The authors designed and implemented a randomized field experiment to test two hypotheses: first, areas with observers should have smaller increases in registrations than areas without observers. Second, areas without observers located near observed areas should have larger increases in registrations than those that are far away from observed areas. Four of the ten regions in Ghana were selected, including Ashanti, Brong Ahafo, Greater Accra, and Northern Regions (see map below), to cover a wide range of constituencies and incumbent and opposition strongholds.
In his 2001 experiment, Wantchekon assigned 24 villages to receive one of two kinds of electoral campaigns: a ‘clientelistic’ campaign, with handouts of gifts and promises of material favors in exchange for votes; and a ‘programmatic’ campaign, in which candidates promised to implement broad policy programs that would benefit the nation as a whole. The researchers compared the share of votes obtained by candidates in the treated villages with their results in other villages in which they ran their election campaign as usual.
The researchers partnered with CODEO and assigned 1,000 of CODEO’s 4,000 election monitors in a randomized saturation experimental design. The researchers randomly assigned constituencies to receive observers at 30%, 50%, or 80% of their polling stations, and then randomly assigned the observers to the individual polling stations within the constituencies. This process – randomly assigning both the observers and the saturation rate – allows them to measure two types of effects: 1) whether fraud decreases at the observed polling places compared with control l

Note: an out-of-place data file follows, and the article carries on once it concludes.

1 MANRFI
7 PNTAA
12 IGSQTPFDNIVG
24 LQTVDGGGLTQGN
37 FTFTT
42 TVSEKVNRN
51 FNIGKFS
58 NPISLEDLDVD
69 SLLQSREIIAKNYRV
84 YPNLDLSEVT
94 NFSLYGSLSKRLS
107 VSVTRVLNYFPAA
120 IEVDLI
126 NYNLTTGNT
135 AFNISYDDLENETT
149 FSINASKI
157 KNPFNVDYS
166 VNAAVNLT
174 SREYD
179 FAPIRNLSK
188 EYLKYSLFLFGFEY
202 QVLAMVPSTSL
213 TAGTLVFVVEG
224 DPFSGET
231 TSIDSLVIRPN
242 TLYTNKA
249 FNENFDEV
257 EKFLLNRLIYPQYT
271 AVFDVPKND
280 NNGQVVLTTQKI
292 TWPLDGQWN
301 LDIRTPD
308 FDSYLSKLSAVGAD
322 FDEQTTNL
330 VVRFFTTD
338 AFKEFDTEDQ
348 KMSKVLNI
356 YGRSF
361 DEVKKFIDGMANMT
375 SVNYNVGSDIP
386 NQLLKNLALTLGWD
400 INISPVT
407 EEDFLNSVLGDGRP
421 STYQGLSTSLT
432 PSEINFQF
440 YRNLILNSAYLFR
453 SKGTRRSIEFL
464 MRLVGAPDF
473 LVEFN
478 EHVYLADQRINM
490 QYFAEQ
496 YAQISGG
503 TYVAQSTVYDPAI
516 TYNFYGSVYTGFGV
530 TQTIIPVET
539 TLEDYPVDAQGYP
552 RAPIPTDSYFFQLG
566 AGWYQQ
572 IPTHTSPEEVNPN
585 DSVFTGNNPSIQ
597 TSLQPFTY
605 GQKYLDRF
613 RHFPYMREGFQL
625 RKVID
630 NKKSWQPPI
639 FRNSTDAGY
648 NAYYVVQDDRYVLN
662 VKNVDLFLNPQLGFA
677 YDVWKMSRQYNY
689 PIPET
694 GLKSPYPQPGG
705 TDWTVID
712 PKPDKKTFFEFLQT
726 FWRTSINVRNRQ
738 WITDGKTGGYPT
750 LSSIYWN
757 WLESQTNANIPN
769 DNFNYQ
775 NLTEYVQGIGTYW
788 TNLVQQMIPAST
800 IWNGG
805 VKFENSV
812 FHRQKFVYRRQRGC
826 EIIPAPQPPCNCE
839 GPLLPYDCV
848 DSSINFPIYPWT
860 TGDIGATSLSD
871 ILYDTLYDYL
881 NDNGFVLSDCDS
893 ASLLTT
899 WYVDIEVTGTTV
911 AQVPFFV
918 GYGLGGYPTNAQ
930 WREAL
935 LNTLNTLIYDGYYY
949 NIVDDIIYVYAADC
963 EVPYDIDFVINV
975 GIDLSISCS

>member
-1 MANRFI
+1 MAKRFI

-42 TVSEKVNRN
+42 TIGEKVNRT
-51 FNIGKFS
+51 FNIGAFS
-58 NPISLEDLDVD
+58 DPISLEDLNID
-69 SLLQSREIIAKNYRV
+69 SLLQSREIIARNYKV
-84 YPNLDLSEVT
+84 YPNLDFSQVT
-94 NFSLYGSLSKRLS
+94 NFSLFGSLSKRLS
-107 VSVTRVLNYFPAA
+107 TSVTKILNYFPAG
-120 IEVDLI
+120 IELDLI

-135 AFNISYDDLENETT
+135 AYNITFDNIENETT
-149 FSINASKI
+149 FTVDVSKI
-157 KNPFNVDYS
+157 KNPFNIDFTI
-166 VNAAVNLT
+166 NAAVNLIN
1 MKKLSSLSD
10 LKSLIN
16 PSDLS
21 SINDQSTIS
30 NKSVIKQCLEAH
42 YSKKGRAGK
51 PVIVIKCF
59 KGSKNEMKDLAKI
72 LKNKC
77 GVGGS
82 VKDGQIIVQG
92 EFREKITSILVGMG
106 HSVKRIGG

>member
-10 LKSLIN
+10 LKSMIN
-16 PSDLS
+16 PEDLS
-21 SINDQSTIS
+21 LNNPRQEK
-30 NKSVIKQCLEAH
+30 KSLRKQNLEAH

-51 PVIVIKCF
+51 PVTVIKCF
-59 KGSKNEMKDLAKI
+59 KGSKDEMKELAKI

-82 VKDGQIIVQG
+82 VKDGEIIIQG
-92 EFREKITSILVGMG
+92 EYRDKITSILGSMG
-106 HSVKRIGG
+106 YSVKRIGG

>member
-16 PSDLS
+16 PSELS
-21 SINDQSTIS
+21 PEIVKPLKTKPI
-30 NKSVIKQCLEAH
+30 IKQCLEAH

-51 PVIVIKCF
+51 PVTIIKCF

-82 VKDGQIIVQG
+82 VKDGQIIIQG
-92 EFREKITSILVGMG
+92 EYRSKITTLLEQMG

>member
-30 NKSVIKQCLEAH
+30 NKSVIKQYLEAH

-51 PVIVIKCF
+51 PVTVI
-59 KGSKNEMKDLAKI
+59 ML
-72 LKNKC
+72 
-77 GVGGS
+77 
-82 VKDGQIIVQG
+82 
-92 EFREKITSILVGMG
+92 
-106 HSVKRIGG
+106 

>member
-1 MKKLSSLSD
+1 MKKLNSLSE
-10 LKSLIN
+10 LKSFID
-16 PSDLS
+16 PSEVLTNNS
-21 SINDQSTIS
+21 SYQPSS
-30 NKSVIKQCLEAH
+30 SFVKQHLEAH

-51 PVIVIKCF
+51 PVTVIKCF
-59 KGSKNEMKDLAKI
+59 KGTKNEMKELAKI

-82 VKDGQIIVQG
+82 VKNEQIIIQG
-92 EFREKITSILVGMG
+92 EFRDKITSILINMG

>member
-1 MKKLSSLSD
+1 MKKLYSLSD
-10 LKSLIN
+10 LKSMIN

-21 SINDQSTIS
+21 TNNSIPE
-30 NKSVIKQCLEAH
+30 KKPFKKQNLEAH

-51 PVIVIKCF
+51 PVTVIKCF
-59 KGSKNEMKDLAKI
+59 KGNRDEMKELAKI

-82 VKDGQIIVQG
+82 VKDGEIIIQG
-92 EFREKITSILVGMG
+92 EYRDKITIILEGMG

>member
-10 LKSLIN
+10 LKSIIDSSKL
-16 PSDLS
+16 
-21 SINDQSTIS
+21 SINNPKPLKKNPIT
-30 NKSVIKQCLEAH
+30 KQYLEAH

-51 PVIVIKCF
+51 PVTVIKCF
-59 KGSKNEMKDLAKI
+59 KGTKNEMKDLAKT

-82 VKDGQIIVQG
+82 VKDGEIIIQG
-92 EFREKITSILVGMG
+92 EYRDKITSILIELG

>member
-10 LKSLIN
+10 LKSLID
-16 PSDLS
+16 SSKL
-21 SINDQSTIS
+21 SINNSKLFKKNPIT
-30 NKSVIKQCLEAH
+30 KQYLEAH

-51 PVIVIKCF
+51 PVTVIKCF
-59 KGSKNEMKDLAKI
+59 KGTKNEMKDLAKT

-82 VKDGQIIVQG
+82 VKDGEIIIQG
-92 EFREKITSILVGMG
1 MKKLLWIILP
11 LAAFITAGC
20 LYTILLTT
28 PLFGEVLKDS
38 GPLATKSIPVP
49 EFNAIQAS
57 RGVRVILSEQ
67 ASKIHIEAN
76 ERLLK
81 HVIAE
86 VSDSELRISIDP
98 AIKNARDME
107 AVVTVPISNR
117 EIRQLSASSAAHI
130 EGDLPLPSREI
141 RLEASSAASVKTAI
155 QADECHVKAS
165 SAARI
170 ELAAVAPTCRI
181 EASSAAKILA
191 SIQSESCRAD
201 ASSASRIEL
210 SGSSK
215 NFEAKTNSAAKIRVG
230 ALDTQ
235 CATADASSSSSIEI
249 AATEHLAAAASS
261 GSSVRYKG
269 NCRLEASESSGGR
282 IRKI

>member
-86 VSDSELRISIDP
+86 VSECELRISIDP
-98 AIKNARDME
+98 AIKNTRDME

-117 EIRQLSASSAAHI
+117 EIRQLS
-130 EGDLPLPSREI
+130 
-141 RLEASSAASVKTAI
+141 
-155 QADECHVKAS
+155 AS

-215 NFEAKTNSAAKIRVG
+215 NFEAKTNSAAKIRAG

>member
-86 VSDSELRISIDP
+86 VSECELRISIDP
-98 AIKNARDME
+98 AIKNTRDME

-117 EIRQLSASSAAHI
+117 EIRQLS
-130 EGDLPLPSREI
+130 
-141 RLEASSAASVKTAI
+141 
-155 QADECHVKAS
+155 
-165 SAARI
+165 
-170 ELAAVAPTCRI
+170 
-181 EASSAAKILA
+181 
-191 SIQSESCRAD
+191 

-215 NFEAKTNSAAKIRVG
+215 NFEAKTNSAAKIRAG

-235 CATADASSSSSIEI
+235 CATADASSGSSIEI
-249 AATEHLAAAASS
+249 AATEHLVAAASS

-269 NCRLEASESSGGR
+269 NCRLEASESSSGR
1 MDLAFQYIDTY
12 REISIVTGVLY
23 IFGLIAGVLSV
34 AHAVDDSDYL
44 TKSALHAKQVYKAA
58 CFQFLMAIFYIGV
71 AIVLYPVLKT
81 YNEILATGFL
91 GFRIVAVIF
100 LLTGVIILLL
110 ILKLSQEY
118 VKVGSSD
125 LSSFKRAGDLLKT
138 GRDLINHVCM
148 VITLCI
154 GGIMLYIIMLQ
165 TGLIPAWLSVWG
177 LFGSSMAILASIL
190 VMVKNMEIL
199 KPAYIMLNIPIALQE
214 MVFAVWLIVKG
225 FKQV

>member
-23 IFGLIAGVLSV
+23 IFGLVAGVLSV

This study relies on the timing of the audits relative to the October 2004 municipal elections. The treatment group consists of the 205 municipalities that were audited before the election and the control group consists of the 168 villages that were audited between October 2004 and July 2005. The treatment is therefore the exposure of corruption (or lack thereof) within municipal governments before the election.
This study employs two different research designs to test the impact of ethnic quotas. First, the researchers take advantage of a peculiarity in the quota system, which creates a so-called “natural experiment.” Villages take turns reserving seats for disadvantaged castes, and during each election cycle certain pairs of villages have a nearly random chance of being selected or not for quotas. While this “natural experiment” is not a true field experiment, the researchers present evidence that this technique comes close to an experimental randomization.
The sample is 95 rural communes, each consisting of approximately 18 villages averaging 1000 inhabitants each (though only 6 villages were randomly selected into the sample). Of the communes, 31 were randomly assigned to the control group, 32 to the first treatment group, and 32 to a second treatment group. There were 370 treated villages in total. The first treatment group was given two civics courses that taught participants about local governments’ responsibilities in providing public goods.
To figure out the effects of different voting systems, the research team randomly 1 assigned both polling place a
An experimental design was used in which the NSP program was partially extended to ten non-NSP districts in 2007; in each of these, 50 villages were selected and then randomly assigned to take part in NSP or not. Selected villages were grouped into matched pairs based on background characteristics and a requirement that they not be within 1km of each other; one unit in each pair was then randomly assigned to treatment.
For this study an informational campaign was delivered to women in a sample of villages two weeks prior to the 2008 national election in Pakistan with randomization at the level of within-village geographical clusters.